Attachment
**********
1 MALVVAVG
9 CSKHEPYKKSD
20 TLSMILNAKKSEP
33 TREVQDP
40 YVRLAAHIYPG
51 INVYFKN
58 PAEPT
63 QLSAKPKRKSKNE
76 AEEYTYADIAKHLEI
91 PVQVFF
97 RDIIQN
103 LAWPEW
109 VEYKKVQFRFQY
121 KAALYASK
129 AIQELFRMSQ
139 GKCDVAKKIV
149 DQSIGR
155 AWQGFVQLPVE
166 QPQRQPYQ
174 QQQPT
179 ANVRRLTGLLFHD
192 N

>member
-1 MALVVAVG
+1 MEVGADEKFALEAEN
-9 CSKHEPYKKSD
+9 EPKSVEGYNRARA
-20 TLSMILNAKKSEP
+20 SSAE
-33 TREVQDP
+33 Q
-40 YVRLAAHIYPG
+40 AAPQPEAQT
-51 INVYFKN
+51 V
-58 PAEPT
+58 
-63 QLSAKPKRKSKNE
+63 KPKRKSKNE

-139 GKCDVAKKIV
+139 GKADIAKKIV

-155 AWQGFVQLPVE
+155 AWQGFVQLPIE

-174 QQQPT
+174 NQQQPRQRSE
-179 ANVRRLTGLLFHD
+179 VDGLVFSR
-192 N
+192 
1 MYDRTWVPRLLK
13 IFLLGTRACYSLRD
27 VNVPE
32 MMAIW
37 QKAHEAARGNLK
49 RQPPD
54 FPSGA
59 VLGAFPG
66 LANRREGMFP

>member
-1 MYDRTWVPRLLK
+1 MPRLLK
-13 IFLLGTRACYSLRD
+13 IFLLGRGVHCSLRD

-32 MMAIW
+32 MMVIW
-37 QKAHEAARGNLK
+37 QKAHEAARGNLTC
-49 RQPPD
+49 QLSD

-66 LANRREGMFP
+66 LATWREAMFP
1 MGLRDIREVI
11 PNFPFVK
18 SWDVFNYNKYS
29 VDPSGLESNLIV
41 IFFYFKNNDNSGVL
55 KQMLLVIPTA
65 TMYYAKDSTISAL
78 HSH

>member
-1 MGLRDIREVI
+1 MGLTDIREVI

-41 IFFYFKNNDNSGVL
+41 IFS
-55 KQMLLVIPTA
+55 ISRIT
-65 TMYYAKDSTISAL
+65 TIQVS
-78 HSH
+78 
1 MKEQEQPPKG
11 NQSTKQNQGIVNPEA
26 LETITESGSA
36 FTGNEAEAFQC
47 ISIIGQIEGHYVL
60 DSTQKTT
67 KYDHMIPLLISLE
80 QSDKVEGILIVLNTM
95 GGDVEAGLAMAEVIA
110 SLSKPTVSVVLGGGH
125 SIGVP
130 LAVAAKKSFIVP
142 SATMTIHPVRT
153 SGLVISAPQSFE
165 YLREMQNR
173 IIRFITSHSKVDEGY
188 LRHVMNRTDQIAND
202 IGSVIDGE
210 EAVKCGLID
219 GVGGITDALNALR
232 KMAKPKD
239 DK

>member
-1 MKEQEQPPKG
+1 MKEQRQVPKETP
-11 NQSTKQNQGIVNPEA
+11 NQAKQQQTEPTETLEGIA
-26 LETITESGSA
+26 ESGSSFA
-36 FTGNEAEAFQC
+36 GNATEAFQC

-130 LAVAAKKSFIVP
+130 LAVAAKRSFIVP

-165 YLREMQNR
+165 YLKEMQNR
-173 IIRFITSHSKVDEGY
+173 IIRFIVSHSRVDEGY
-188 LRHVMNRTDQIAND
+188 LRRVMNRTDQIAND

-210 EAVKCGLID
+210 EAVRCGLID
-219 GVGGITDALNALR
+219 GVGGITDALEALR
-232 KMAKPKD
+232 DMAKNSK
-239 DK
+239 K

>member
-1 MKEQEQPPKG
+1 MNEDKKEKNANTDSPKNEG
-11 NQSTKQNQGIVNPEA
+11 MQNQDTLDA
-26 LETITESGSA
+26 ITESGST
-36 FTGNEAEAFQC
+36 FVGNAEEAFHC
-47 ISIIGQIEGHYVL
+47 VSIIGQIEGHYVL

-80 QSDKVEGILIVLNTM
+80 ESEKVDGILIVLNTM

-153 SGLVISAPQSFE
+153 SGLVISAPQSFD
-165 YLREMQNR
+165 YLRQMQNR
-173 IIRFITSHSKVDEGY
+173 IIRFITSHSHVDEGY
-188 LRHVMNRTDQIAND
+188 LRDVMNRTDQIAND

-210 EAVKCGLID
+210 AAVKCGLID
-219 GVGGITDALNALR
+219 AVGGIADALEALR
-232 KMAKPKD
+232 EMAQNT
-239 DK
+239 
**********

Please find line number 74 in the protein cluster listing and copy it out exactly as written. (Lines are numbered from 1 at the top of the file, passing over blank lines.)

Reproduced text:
18 SWDVFNYNKYS